In this context, the Court held that the politically motivated absence should not allow the majority to deprive the MP of his/her mandate, but it did not mean that such absence could not generate differentiated salaries of the Members of the Parliament depending on the time actually spent on the legislative activity.

 

Therefore, the Court held that the Parliament had a wide discretion on legislative solutions concerning MPs salary and regulations challenged under Article 131 of the Rules of the Parliament, which provided for a percentage of wage loss for repeated unauthorized absence, were issues of opportunity. The Court lacks jurisdiction to rule on issues of opportunity, so that in this part of the complaint, the trial was stopped.

 

Since the provisions of Article 131 of the Rules of the Parliament are issues of opportunity, the Court did not review additionally the challenged provisions in terms of infringement of the right to work and property rights, guaranteed by Articles 43 and 46 of the Constitution.

 

In this context, the Court held that under Article 16 para. (4) of the Law on the Status of Members of Parliament, to be substantiated, the absence of a MP from a Parliament session as a protest against a bill included on the agenda should be announced by the president of the faction or by the independent MPs.

 

The Court also held that the obligation to obtain the consent from the Chairman of the fraction to express the protest was contrary to the principles of representative mandate and void imperative mandate, enshrined in Article 68 of the Constitution and conclusions stated by the Constitutional Court in Case No. 8 of 19 June 2012 .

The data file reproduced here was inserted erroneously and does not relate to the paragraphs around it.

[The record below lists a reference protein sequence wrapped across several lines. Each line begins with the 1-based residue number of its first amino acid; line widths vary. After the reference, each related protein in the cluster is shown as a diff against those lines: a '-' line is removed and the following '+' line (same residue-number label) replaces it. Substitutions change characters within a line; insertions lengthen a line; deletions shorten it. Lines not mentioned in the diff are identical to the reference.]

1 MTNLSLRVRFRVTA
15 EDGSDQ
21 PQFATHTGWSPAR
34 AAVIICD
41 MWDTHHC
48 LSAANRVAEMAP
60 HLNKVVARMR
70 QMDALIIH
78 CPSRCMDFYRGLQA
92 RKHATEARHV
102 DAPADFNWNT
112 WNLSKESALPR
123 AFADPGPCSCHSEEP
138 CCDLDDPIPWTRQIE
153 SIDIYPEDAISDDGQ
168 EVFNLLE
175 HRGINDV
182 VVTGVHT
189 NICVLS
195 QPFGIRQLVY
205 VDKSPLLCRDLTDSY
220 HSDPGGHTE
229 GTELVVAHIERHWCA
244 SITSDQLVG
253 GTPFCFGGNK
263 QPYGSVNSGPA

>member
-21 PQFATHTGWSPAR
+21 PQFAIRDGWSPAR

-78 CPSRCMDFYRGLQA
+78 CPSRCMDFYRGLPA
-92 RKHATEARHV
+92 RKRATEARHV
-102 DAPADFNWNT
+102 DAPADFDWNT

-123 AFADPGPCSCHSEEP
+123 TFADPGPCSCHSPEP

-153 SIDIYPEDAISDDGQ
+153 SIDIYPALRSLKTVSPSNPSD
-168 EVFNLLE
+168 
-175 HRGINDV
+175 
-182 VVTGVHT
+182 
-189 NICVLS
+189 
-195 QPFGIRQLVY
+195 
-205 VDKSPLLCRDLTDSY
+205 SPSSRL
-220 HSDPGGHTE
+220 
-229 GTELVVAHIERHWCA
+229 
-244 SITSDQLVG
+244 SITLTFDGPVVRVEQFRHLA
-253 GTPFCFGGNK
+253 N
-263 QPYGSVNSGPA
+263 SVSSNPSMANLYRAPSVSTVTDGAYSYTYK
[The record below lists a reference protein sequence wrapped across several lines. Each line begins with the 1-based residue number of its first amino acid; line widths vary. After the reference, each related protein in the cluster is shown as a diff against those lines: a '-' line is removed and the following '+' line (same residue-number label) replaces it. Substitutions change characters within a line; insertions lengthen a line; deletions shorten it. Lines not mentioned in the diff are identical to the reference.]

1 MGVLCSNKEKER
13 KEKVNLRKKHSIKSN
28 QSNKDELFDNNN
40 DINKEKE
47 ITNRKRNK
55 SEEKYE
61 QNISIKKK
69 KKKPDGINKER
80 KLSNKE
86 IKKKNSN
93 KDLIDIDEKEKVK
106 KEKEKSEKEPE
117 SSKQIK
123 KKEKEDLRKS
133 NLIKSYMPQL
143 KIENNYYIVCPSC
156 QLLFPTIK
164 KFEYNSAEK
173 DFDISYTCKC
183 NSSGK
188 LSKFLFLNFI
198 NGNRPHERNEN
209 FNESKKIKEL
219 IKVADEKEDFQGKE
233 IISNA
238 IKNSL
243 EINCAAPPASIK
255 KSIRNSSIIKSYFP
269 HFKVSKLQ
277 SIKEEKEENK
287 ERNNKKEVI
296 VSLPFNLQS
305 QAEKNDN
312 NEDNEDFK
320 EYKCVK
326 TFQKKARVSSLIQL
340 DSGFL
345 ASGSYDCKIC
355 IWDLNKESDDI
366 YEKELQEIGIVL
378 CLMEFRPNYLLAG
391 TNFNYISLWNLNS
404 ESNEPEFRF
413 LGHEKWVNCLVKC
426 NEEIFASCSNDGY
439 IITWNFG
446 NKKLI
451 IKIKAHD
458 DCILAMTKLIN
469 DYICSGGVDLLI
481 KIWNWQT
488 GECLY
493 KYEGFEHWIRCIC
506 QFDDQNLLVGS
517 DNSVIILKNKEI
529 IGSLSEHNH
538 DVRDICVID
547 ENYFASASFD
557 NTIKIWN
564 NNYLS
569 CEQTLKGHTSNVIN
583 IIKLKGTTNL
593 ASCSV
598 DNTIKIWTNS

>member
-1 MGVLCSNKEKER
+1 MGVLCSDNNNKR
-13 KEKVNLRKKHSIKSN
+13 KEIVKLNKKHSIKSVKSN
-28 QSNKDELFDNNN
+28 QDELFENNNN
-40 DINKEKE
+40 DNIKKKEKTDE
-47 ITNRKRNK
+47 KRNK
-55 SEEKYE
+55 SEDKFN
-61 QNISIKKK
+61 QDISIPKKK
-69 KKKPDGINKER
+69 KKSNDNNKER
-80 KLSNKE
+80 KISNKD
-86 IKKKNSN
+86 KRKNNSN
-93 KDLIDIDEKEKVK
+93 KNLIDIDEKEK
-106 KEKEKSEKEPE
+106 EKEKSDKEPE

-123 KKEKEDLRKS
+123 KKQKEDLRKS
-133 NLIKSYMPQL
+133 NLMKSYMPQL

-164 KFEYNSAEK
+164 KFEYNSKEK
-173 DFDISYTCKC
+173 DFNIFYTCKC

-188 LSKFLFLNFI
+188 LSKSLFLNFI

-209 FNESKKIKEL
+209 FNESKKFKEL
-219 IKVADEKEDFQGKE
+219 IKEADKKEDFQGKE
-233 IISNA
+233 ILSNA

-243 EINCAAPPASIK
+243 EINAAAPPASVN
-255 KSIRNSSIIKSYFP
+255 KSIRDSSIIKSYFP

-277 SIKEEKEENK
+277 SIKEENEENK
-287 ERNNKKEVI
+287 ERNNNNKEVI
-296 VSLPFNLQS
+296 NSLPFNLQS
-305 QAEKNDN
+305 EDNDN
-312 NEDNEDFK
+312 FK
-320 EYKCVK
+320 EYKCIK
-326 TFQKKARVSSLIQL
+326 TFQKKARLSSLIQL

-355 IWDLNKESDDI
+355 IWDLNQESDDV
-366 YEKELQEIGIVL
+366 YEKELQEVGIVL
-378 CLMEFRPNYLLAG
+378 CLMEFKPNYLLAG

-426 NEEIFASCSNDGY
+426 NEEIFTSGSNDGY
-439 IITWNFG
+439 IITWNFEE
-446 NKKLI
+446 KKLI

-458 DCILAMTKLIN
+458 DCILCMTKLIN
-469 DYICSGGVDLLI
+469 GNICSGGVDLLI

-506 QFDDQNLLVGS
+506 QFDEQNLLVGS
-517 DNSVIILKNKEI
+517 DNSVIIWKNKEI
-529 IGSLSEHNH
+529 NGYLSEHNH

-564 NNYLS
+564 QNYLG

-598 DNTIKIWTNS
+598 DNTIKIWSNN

Equally, by Decision no. 10 of July 12, 2012 the Court found that limiting parliamentary protest only to bills included in the agenda was contrary to interpretation by the Constitutional Court stated in Case No. 8 of June 19, 2012, that parliamentary protests could be conducted within the political activity of the MP which was not directly linked to the process of lawmaking.

 

Also, the Court considered unjustified the differentiation of members of the parliamentary factions and those unaffiliated with regard to the declaration of parliamentary protest.

 

At the same time, the Court delivered an appeal to the Parliament, signaling the right to bring the legal provisions on parliamentary protest in accordance with Decision no. 8 of June 19, 2012. The results of this review will be communicated to the Court within 3 months.

 

Decision of the Court

 

Based on the above arguments, the Constitutional Court declared unconstitutional the words "President of the faction or by" and "unaffiliated" in paragraph (4) of Article 16 of the Law no. 39-XIII of April 7, 1994 on the Status of Members of Parliament, as amended by the Law no. 26 of March 1, 2012 amending and supplementing certain acts. Also, the Court stopped the constitutionality review of Article 131 of the Rules of the Parliament and recognized the other challenged provisions as constitutional. The ruling is final, cannot be subject to any appeal, shall enter into force upon adoption and shall be published in the Official Gazette of the Republic of Moldova